Botanical capacity plays a fundamental role in solving the grand challenges of the next century, including climate change, sustainability, food security, preservation of ecosystem services, conservation of threatened species, and control of invasive species. Yet critical components of botanical education, research, and management are lacking across government, academic, and private sectors. A recent nationwide survey revealed severe shortages of botanists at government agencies, a wave of upcoming retirements, and an alarming decline in botanical degree programs and course offerings at the nation's colleges and universities. Private sector organizations are helping to fill identified gaps in capacity, but need to work strategically with all sectors to ensure their sustainability into the future. If botanical capacity continues to erode at its current rate, the nation's science, sustainability, and land management agenda will suffer, opportunities to economically and efficiently solve environmental challenges will be lost, and our public and private lands will continue to degrade.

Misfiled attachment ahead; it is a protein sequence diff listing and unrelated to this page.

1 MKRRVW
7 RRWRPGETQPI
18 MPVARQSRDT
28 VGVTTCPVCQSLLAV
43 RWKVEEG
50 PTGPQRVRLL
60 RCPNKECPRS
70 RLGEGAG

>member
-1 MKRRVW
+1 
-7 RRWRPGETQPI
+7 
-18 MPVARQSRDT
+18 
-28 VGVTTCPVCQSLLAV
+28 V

- botanical education and training
- botanical management
- botanical research
- plant science
ASJC Scopus subject areas
- Nature and Landscape Conservation